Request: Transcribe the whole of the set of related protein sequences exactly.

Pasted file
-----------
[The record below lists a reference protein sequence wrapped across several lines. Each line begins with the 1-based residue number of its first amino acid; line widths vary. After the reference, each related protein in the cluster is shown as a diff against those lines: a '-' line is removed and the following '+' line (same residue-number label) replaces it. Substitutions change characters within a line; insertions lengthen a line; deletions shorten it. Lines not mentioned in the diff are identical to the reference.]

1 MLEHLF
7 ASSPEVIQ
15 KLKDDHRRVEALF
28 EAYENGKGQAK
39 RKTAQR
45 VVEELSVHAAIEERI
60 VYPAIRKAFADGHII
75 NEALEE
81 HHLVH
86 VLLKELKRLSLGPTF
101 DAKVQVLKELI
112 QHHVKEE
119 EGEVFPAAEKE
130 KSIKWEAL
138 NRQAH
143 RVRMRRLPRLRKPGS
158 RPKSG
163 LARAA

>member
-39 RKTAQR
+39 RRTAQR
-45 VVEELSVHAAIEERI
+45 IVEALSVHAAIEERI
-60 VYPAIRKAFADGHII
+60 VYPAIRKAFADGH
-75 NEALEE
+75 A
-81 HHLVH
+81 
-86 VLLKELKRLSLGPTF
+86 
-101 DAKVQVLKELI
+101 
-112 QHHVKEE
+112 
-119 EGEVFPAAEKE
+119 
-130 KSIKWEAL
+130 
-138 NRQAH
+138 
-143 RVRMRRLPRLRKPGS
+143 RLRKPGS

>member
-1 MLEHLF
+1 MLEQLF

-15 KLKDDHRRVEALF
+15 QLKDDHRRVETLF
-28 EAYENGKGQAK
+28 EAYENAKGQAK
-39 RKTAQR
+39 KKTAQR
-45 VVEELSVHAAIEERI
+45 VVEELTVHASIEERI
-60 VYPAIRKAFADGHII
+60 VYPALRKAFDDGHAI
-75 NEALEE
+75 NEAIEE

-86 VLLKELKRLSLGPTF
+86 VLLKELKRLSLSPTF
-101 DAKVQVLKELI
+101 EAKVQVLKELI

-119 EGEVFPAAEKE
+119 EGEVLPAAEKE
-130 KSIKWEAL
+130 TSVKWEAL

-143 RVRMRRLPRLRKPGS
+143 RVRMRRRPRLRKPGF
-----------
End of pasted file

[The record below lists a reference protein sequence wrapped across several lines. Each line begins with the 1-based residue number of its first amino acid; line widths vary. After the reference, each related protein in the cluster is shown as a diff against those lines: a '-' line is removed and the following '+' line (same residue-number label) replaces it. Substitutions change characters within a line; insertions lengthen a line; deletions shorten it. Lines not mentioned in the diff are identical to the reference.]

1 MLEHLF
7 ASSPEVIQ
15 KLKDDHRRVEALF
28 EAYENGKGQAK
39 RKTAQR
45 VVEELSVHAAIEERI
60 VYPAIRKAFADGHII
75 NEALEE
81 HHLVH
86 VLLKELKRLSLGPTF
101 DAKVQVLKELI
112 QHHVKEE
119 EGEVFPAAEKE
130 KSIKWEAL
138 NRQAH
143 RVRMRRLPRLRKPGS
158 RPKSG
163 LARAA

>member
-39 RKTAQR
+39 RRTAQR
-45 VVEELSVHAAIEERI
+45 IVEALSVHAAIEERI
-60 VYPAIRKAFADGHII
+60 VYPAIRKAFADGH
-75 NEALEE
+75 A
-81 HHLVH
+81 
-86 VLLKELKRLSLGPTF
+86 
-101 DAKVQVLKELI
+101 
-112 QHHVKEE
+112 
-119 EGEVFPAAEKE
+119 
-130 KSIKWEAL
+130 
-138 NRQAH
+138 
-143 RVRMRRLPRLRKPGS
+143 RLRKPGS

>member
-1 MLEHLF
+1 MLEQLF

-15 KLKDDHRRVEALF
+15 QLKDDHRRVETLF
-28 EAYENGKGQAK
+28 EAYENAKGQAK
-39 RKTAQR
+39 KKTAQR
-45 VVEELSVHAAIEERI
+45 VVEELTVHASIEERI
-60 VYPAIRKAFADGHII
+60 VYPALRKAFDDGHAI
-75 NEALEE
+75 NEAIEE

-86 VLLKELKRLSLGPTF
+86 VLLKELKRLSLSPTF
-101 DAKVQVLKELI
+101 EAKVQVLKELI

-119 EGEVFPAAEKE
+119 EGEVLPAAEKE
-130 KSIKWEAL
+130 TSVKWEAL

-143 RVRMRRLPRLRKPGS
+143 RVRMRRRPRLRKPGF